• 734.641.8400 August 2017
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2017 PSCU
Board of Directors
Frederick W. Morgan

Jeffery King
Vice Chairperson

Dean J. Trudeau

Edward A. Carey, Jr.
Charles Lowler
 Dale Reaume
Nora Sharpley
Credit Committee
Veronica Massey
Huey Ferguson
Juanita Henry
Reasons to Use Home Equity
Evaluating the reasons to tap into home equity

Building your equity over time as you pay back your mortgage can give you a feeling of success and excitement about the nearing prospect of owning your home outright. It also gives you the ability to access funds through a home equity line of credit or a home equity loan.

There are many reasons why people may be tempted to use their equity, and it can be a great way to save money by scoring a lower interest rate than you could get with a credit card or another type of loan. It is important to carefully consider the financial impact of that choice, however, and whatever the reason is, there are certain guidelines you should keep in mind.

“You normally don’t want to borrow more than 80 percent of your home’s current value, a ratio that includes your first mortgage,” states NerdWallet columnist and author of the best-selling book “Your Credit Score” Liz Weston. “You’ll typically get better rates and terms, plus you’ll be left with a cushion for emergencies.”

One of the most common reasons that people use equity is to tackle a project that can add value to their home. Not all projects do add value, however, so review your intended project carefully and consider talking to your financial institution and a local real estate agent to determine exactly how much return on the dollar you can expect.

You may be able to get more return on investment if you are selling your house soon. Not only will the improvements still be in peak condition, they will reflect the latest trends. So, if you are considering moving in the next couple of years, it could be the ideal time to tap into equity. Even if you aren’t planning on selling, if your home has increased in value, it can also make sense to use equity on improvements.

“You can leverage that equity at a low rate to improve your home and make it more comfortable,” stated Justin Lopatin, vice president of Mortgage Lending for PERL Mortgage in Chicago, in an article for “If you can tap into equity without increasing overhead to the point that it’s not affordable or comfortable for you, that’s a good reason.” 

Using equity can also serve you well if an emergency expense arises. Although everyone knows the benefits of having an emergency fund, it can be a difficult task for many people to create one, depending upon their financial situation and other factors like a new baby or career change. This is especially true considering the fact that financial planners generally recommend the lofty goal of saving at least three months of expenses, according to Weston.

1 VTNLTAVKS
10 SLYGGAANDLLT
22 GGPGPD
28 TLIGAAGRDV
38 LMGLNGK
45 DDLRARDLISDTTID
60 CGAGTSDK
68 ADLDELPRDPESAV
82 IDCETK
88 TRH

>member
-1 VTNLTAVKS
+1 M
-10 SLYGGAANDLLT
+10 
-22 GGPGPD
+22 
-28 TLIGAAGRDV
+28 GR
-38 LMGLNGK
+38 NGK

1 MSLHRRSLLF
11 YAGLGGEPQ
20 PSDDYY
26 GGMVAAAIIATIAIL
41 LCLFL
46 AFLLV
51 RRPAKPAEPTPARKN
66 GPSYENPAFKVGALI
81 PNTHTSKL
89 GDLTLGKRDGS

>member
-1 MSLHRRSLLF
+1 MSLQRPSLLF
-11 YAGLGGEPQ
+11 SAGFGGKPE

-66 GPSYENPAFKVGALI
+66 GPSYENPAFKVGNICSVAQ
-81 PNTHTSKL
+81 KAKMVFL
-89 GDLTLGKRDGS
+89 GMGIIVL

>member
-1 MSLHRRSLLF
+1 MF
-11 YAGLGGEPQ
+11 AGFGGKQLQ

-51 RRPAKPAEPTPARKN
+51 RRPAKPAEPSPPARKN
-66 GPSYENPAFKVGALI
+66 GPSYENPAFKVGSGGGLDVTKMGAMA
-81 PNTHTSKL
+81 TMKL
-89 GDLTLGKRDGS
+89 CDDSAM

“Unfortunately, it can take a typical family two years to save up that much, and a lot can go wrong in the meantime,” she states. “A HELOC can supplement an inadequate emergency fund and be a comforting Plan B while you build or rebuild your cash stash.”

Last, funding a new business with your home equity can help you score a lower rate than you would get on a business loan.

“It’s hard to find a loan at better rates — less than 4 percent for borrowers with good credit — and qualifying for a home equity line of credit is easier than it is for a business or personal loan,” states U.S. News & World Report contributor Teresa Mears.

So, if you have a business opportunity that requires you to move quickly, the expediency of the HELOC process could be just what you need.

Knowing you have equity to fall back on if you have a large emergency expense, need to finance a business or want to improve your home can provide great peace of mind, as can talking to your financial institution about the best way to manage and use your home equity.

Published by Public Service Credit Union
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Disclaimer - All content contained in this newsletter is for informational purposes only and should not be relied upon to make any financial, accounting, tax, legal or other related decisions. Each person must consider his or her objectives, risk tolerances and level of comfort when making financial decisions and should consult a competent professional advisor prior to making any such decisions. Any opinions expressed through the content in this newsletter are the opinions of the particular author only.  

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